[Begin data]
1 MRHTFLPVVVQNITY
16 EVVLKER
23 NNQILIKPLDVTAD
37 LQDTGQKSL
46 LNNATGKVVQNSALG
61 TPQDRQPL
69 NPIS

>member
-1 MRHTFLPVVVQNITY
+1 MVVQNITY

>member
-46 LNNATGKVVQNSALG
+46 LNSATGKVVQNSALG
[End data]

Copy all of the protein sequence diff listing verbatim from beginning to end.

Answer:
1 MRHTFLPVVVQNITY
16 EVVLKER
23 NNQILIKPLDVTAD
37 LQDTGQKSL
46 LNNATGKVVQNSALG
61 TPQDRQPL
69 NPIS

>member
-1 MRHTFLPVVVQNITY
+1 MVVQNITY

>member
-46 LNNATGKVVQNSALG
+46 LNSATGKVVQNSALG